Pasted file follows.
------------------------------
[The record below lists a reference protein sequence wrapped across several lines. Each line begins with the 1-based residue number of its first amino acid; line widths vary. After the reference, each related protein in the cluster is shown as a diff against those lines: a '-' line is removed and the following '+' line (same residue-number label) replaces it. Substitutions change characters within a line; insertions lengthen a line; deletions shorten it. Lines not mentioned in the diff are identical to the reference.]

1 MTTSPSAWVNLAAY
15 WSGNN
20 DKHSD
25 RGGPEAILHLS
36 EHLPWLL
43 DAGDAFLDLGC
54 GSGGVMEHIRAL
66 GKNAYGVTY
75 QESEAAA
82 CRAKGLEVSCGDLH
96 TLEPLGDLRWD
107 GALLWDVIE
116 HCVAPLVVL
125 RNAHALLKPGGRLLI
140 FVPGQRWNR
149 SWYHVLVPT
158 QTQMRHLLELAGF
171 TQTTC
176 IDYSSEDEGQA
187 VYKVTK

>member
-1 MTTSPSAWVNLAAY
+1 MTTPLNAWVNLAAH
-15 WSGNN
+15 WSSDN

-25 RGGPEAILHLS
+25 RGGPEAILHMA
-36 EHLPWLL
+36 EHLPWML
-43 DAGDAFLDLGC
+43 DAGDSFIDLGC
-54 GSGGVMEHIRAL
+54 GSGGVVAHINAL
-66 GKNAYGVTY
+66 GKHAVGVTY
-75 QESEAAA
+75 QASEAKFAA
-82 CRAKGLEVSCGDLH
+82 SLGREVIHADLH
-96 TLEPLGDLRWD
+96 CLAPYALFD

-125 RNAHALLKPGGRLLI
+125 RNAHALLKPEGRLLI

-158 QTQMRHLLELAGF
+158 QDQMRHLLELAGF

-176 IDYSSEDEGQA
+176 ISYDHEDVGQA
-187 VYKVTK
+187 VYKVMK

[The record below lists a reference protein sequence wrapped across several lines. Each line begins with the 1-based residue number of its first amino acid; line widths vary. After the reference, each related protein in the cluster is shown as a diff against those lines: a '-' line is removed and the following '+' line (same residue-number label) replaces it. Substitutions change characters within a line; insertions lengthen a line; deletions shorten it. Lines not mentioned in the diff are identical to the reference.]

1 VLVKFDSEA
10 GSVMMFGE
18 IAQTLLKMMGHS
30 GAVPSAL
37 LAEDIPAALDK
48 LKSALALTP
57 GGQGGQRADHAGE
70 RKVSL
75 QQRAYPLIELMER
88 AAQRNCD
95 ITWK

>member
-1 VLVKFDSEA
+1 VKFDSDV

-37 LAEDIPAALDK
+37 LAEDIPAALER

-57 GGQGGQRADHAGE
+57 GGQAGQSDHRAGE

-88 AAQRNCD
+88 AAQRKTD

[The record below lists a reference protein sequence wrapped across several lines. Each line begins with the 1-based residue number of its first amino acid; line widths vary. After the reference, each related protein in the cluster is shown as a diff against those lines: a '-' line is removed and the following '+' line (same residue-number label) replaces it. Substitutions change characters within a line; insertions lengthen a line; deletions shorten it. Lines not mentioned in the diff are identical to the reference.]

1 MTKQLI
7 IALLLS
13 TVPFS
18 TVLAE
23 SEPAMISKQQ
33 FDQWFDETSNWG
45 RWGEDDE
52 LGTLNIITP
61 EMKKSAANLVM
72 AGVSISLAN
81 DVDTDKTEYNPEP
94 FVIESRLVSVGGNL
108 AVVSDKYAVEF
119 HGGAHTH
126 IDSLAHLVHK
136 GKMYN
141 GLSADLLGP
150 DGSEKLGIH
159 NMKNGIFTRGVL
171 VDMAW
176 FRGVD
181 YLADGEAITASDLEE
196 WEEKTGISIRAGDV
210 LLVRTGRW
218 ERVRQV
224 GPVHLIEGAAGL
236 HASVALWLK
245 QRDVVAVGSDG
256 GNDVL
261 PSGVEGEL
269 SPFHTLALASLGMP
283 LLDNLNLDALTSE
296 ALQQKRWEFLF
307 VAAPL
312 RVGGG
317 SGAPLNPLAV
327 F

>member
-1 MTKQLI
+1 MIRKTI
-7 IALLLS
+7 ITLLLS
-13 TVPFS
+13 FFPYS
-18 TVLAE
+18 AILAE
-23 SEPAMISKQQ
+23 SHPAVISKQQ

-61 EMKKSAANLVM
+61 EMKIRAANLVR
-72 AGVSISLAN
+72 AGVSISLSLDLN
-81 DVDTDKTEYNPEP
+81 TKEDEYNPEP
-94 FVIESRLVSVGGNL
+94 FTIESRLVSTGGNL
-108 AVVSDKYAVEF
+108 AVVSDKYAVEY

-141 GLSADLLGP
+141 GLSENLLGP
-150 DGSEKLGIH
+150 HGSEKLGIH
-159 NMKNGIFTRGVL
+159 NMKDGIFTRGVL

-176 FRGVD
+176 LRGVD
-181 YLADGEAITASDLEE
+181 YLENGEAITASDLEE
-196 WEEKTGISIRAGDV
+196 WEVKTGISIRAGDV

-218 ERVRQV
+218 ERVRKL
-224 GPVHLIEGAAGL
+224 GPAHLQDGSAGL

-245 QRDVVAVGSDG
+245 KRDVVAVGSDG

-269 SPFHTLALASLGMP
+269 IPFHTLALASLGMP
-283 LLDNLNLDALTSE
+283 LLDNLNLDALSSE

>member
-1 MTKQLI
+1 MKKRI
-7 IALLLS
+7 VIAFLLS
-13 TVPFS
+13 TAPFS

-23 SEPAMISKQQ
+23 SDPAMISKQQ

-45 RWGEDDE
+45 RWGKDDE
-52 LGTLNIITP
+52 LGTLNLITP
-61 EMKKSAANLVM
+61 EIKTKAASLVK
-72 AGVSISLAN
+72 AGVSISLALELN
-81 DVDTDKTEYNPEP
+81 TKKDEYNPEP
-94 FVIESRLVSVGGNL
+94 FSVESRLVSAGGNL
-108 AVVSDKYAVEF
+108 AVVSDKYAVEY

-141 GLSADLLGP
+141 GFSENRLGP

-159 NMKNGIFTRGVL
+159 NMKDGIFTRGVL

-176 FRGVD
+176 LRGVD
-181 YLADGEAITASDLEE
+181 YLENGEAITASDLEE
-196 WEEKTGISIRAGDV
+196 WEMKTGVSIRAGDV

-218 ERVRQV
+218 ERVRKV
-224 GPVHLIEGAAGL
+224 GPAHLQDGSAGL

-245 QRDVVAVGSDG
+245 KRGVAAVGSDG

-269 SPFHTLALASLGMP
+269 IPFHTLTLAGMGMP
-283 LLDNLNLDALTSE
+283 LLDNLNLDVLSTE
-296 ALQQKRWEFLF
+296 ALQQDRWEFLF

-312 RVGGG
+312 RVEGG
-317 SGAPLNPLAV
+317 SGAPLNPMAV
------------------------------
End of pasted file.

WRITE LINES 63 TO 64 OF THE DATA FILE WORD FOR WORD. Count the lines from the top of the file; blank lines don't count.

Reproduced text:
>member
-1 VLVKFDSEA